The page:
“For a long time, the issue was framed by critics of the minimum wage as that it’s going to cost jobs for low-income people, that it’s going to hurt them and not help them,” Coe said. “Well there’s been a huge number of studies out there, and the consensus estimate is that the elasticity of demand is about 0.1, which means if you raise the minimum wage by 10%, about 1% of minimum wage workers may lose their job while 99% will get an increase in income.”

Studies conducted by the Economic Policy Institute (EPI) show that an increase in the minimum wage within the historical range will likely not cause any significant negative impacts on the economy, and may have some positive impacts because it would increase the purchasing power of low-wage workers.

But what about small businesses? Businesses with less than 15 employees like mom-and-pop stores typically have much less monetary flexibility than larger companies, and have a difficult time keeping their businesses afloat as it is. Critics say making small businesses pay employees a $15 minimum wage could cause many of them to fail.

“The fact of the matter is if everybody has to do it, small businesses are not losing a competitive edge,” Coe said. “It does put some upward pressure on prices, so consumers might have to pay a little more, but if the average consumer has to help out the low-income worker, that’s not a problem in my book.”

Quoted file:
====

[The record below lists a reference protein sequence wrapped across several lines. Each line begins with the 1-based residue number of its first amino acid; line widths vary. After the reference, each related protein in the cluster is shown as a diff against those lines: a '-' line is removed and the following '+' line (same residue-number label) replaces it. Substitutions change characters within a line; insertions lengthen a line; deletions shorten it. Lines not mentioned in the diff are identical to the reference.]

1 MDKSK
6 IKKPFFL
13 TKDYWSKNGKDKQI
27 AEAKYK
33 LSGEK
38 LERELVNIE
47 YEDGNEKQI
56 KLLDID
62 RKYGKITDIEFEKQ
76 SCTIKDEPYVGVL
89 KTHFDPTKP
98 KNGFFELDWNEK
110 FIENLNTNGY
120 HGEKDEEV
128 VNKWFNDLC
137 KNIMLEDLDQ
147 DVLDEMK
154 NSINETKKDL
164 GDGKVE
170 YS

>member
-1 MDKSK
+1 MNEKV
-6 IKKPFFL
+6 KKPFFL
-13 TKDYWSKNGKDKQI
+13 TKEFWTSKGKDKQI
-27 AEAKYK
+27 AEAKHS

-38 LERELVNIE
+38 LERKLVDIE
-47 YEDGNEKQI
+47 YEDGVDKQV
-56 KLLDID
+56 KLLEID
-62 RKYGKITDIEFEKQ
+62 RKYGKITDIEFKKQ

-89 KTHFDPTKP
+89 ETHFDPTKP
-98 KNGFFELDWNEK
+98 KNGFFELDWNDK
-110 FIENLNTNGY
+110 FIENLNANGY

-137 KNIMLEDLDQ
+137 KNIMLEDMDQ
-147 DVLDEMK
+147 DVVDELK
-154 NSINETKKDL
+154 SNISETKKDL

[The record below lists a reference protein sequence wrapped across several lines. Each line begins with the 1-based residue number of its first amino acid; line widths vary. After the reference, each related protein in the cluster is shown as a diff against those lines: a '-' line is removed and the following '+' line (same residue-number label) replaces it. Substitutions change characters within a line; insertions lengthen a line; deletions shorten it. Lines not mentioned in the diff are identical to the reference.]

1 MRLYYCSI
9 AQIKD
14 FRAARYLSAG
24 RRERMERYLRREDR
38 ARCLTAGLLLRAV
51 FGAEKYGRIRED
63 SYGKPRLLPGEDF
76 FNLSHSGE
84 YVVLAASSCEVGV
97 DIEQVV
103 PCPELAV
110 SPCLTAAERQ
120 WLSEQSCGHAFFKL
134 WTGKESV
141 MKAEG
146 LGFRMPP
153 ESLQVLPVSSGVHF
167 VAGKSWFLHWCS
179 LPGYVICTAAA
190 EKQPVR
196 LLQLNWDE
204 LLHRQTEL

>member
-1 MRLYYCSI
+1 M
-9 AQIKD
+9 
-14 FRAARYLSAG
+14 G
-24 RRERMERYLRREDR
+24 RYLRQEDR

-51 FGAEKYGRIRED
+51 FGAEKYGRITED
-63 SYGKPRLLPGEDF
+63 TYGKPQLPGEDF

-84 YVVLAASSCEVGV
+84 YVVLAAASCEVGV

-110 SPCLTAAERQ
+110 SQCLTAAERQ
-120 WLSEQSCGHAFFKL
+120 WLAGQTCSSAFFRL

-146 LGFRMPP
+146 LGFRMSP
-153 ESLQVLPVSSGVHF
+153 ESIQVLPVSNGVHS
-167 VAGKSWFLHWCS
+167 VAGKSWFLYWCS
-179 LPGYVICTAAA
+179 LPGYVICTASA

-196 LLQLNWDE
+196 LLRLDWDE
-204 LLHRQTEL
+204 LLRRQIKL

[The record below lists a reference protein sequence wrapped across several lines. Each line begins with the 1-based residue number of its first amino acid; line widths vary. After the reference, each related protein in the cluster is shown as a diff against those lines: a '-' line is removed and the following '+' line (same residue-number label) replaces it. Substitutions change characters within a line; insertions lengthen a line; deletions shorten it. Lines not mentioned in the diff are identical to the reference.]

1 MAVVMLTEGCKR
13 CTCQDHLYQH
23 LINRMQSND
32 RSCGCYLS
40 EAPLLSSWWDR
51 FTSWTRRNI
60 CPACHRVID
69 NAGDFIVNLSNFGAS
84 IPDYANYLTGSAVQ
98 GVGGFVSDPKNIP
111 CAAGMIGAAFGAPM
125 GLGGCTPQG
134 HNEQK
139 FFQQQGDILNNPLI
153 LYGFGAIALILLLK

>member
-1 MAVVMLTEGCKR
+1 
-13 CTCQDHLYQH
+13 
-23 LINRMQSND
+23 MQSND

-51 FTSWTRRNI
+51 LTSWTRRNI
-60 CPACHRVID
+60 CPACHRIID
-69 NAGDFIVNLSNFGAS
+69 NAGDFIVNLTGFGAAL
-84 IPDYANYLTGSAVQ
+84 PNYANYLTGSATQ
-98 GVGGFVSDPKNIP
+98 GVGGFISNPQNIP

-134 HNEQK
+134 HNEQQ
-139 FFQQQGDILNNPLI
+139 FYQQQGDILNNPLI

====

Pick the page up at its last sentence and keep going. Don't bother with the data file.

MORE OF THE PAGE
Another criticism of the Fight for $15 movement is that it may not even be targeting the demographics it claims to be helping the most: minorities and single mothers. Currently, 50% of minimum-wage workers are teenagers. Critics argue that minimum-wage jobs are not meant to support someone’s livelihood – they should be entry level jobs for people under 20 or individuals with limited special skills.

However, proponents of an increase in the minimum wage say that critics are missing the point. According to the EPI, 89.3% of workers that would be affected by an increase in minimum wage to $12 are age 20 and older, 55% work full-time, and more than 25% are parents.

“Right now, 50% of minimum-wage workers are teenagers, but you have to count all those people who are working between $7.25 and $12,” Coe said. “Those aren’t teenagers, those are adults, and they’re all going to get a pay increase. That’s the mistake.”

So what do economists recommend? “The minimum wage adjusted for inflation in the 1980s was about $10 an hour,” Sherry Yu, assistant professor of Economics at New College, said. “That means that people who are living on minimum wage now are worse off than the people living on minimum wage in the 1970s and 80s. I think raising the minimum wage back to where it was then is reasonable.”

“I would have a federal minimum wage at about $11 to $12 like it was in 1968 but with a little bump,” Professor Coe suggested. “Index it to inflation and then allow states or municipalities to make any upward adjustment they feel is appropriate.”

“These people are working hard and they’re not earning very much,” Coe said. “If we can funnel some more money their way with virtually no negative impacts on the economy, that’s a huge plus. That’s the moral part.”